Author: Elaine Thomas
The warm sun felt good on the old man’s skin. He stood on the balcony, gazing down into
“A beautiful day,” he thought, “a good day to die.”
He examined his hands, gripping the railing, wrinkled, marked with spots of age and
He shifted his fading eyesight back toward the garden below. The old man took solace in
flowers, that something so alive and lovely could rise up out of the dirt and all that might lie hidden beneath. Enduring perennials bloomed alongside annuals that required replanting every season. His carefully cultivated garden held the perfect blend of forms and colors, each according to its kind, and he saw that it was good.
His young grandson played among the plants. Yielding to sentimentality, the old man thought of the radiant child as the most beautiful flower in his garden. He pushed away sadness, letting himself fill with a familiar flush of pride. “Such a boy comes along only every few generations,” he thought. Despite his failing body, and aggrieved acceptance of its mortality, knowing he would live on through such a child comforted his ancient soul.
The boy looked up and waved. As the old man wound his way down stone steps toward the garden, his mind pictured the sadness the boy would have to carry into his grandfather’s funeral. No doubt the child’s composure, wise beyond his years, would impress all who witnessed.
If anything could make the old man rethink his decision, it was the sweet child who smiled at his approach. He wanted so badly to spare this boy pain, but his own gnawing need was stronger, deep and primitive and irresistible in the way of all instincts.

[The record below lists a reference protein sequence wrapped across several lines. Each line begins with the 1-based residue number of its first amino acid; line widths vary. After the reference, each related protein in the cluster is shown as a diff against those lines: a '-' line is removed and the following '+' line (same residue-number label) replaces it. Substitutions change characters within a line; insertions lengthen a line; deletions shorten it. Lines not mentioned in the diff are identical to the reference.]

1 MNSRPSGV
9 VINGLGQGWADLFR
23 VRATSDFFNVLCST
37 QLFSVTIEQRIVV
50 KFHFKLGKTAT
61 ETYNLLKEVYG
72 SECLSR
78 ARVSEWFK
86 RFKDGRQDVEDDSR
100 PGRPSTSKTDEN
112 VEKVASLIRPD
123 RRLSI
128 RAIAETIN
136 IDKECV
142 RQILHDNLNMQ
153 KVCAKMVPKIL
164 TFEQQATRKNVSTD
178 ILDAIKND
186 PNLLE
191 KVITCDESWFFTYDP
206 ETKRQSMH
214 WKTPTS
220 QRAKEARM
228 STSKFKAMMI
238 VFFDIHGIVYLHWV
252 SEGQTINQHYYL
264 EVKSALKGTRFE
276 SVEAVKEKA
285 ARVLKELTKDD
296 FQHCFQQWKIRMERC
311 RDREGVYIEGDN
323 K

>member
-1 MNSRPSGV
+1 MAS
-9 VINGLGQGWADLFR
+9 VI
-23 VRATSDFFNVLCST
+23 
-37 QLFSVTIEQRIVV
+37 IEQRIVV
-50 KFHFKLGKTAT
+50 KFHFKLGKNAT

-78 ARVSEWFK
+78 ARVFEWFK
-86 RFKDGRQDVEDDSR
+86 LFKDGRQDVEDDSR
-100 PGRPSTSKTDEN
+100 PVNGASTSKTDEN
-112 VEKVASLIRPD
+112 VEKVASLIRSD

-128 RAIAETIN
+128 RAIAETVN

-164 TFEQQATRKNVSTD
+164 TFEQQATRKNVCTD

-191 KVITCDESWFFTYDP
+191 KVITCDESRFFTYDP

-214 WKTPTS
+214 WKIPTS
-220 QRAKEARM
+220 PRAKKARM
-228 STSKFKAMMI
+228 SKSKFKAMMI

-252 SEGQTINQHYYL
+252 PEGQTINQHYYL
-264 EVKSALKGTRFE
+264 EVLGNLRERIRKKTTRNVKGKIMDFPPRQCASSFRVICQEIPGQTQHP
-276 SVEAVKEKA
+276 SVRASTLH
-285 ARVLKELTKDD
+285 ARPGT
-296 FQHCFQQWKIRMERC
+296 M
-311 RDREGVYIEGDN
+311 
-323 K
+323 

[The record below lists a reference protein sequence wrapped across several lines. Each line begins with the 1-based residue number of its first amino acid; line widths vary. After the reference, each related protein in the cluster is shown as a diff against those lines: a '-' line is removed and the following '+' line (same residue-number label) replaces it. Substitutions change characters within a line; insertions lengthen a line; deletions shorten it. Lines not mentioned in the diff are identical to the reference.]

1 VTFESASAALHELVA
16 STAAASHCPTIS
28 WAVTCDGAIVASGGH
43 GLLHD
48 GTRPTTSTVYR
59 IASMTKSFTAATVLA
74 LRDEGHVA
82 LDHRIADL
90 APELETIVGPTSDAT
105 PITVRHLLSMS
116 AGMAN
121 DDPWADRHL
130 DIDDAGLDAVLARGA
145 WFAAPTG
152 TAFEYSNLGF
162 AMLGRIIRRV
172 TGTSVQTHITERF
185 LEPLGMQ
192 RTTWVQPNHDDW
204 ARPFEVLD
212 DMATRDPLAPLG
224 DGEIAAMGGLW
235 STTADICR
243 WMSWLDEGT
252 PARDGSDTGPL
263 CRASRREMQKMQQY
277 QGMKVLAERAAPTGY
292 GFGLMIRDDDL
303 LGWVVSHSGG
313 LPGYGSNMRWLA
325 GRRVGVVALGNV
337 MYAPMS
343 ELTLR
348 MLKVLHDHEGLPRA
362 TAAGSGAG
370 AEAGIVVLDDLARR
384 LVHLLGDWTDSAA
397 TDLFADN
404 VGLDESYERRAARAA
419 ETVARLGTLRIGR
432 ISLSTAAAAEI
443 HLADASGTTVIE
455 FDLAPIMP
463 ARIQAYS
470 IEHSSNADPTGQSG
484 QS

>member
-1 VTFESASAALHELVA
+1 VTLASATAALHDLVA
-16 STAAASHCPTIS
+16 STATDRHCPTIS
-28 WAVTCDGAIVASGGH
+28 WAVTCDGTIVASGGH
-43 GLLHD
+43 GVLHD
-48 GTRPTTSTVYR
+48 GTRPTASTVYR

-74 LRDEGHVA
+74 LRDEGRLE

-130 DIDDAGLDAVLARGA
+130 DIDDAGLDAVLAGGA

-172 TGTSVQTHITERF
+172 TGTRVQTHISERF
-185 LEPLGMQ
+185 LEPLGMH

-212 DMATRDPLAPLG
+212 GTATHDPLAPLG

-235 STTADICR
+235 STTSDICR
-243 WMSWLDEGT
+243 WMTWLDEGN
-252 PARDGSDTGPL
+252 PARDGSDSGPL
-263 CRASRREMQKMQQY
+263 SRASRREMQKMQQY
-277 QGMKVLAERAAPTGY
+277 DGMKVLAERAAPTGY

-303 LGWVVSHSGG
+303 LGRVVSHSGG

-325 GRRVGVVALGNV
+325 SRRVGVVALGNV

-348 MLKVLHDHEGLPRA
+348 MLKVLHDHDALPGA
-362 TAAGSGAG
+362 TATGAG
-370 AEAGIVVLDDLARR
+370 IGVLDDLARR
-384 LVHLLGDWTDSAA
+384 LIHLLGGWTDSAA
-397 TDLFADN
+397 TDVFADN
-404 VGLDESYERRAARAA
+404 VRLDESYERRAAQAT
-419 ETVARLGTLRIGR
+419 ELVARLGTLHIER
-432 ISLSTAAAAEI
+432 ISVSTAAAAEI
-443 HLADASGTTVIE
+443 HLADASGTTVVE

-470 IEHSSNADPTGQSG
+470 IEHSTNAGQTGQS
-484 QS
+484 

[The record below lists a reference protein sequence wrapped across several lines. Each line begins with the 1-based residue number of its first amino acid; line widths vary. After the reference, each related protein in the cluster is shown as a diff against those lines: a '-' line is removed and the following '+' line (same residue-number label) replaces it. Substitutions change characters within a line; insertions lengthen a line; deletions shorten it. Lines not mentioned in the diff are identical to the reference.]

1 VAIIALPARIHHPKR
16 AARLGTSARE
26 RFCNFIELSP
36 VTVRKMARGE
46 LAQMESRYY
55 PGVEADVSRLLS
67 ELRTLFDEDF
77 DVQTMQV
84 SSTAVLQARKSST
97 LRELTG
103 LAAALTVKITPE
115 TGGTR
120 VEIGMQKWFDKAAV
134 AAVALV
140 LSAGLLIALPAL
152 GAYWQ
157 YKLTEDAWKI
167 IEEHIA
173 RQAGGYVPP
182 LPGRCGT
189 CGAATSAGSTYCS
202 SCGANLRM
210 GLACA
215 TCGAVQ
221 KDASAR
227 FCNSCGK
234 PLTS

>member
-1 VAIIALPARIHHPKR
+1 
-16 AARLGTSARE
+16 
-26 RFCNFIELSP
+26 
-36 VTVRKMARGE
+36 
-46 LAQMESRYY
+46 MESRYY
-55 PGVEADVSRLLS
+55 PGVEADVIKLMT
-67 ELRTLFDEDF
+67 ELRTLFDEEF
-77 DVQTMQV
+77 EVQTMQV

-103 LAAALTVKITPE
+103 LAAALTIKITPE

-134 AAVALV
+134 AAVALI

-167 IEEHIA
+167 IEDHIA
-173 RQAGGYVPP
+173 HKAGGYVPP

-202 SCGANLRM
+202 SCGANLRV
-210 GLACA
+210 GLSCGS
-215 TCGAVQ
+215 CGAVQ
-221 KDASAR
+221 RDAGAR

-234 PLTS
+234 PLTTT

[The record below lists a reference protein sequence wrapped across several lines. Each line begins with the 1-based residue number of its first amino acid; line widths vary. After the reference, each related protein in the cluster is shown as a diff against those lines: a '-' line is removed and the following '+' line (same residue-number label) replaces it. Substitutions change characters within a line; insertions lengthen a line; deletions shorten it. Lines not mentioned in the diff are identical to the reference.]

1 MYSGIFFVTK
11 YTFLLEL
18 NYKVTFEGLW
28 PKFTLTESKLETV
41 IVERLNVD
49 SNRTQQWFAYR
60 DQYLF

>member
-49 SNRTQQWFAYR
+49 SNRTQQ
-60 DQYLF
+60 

The grandfather threw open his arms. The boy eagerly ran to him. He stooped to lift the child, folding him against his chest, savoring the feel of the sturdy young body, the warmth, and smell, the generational newness. He held the boy tenderly for just a moment, before giving in to a hunger now beyond all control. He spread his jaws and pressed his mouth to the boy’s face. The alarmed child’s back stiffened. The exchange began.
He left his old, withered body where it fell. This now-new boy never looked back. He knew what everyone would say when the boy’s father found his own father’s body, “He died peacefully in the place he loved most.” He had left written instructions, requesting burial there in the garden.
To himself, he whispered, “I am …” Energy pulsed through his new body, replacing any memory of suffering or sorrow. “I am…” he whispered again. He belonged both to and upon this dirt, from which he had emerged long, long ago. He felt as he had so many times before, as he knew he would so many times again, perennially, each time and always, no matter how different, the same boy.